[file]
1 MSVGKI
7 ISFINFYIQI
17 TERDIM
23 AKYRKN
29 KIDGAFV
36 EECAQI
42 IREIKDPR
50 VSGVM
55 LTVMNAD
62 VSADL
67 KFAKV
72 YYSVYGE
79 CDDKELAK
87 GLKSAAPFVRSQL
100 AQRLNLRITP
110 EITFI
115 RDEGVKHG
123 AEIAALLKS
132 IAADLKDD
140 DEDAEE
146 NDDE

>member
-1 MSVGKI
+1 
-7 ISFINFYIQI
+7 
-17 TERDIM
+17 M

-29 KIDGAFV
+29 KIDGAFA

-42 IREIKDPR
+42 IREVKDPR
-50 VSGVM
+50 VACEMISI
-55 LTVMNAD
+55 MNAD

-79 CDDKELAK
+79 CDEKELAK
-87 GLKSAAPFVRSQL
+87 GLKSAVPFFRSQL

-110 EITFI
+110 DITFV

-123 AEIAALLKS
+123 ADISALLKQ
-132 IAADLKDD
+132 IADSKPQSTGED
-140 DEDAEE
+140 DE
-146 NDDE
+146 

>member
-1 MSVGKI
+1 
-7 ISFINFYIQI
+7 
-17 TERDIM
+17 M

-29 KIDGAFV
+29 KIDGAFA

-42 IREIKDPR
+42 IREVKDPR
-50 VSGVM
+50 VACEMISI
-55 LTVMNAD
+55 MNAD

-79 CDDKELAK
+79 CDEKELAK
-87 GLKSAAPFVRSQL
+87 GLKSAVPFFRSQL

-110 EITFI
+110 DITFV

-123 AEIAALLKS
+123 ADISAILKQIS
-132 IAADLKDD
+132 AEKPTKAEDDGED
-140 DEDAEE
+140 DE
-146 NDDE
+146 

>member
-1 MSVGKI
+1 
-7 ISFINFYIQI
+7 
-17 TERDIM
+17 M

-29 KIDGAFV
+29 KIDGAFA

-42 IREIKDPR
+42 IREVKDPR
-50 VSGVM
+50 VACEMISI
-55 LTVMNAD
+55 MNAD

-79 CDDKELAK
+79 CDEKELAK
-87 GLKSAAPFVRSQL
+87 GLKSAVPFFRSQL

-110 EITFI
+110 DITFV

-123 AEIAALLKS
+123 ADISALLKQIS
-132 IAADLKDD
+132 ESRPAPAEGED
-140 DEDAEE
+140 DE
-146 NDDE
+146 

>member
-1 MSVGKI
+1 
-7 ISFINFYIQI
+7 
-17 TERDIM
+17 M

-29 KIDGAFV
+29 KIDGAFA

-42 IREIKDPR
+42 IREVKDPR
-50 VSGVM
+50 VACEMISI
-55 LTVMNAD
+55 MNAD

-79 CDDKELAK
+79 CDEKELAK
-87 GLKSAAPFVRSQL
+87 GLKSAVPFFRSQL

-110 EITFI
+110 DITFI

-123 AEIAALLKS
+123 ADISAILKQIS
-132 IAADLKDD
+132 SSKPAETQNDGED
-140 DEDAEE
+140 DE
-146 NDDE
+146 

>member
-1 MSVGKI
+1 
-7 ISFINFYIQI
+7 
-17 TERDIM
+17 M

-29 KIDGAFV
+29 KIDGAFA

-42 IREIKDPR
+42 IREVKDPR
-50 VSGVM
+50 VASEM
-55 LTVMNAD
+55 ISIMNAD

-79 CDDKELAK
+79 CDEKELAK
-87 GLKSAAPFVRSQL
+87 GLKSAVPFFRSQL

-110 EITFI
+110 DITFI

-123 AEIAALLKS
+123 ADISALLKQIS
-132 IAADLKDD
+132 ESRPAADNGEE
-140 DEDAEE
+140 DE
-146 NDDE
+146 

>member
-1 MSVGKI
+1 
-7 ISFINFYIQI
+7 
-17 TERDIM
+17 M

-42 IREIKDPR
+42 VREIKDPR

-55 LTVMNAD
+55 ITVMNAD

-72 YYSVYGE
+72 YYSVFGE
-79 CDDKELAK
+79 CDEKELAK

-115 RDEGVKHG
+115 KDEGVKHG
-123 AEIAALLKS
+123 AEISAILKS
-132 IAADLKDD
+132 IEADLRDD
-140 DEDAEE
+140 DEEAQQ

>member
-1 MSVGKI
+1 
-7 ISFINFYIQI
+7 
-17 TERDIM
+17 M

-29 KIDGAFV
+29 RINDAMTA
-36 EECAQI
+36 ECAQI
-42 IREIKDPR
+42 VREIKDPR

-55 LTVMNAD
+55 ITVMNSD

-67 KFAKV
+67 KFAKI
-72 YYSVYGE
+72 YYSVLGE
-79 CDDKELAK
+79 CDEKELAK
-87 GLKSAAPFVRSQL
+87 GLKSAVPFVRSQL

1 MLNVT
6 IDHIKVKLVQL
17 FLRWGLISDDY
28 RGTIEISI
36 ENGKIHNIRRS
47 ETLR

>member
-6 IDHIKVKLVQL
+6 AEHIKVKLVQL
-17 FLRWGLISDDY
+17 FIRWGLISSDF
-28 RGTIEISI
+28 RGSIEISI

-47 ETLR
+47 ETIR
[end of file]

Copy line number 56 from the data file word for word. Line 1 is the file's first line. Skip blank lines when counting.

-17 TERDIM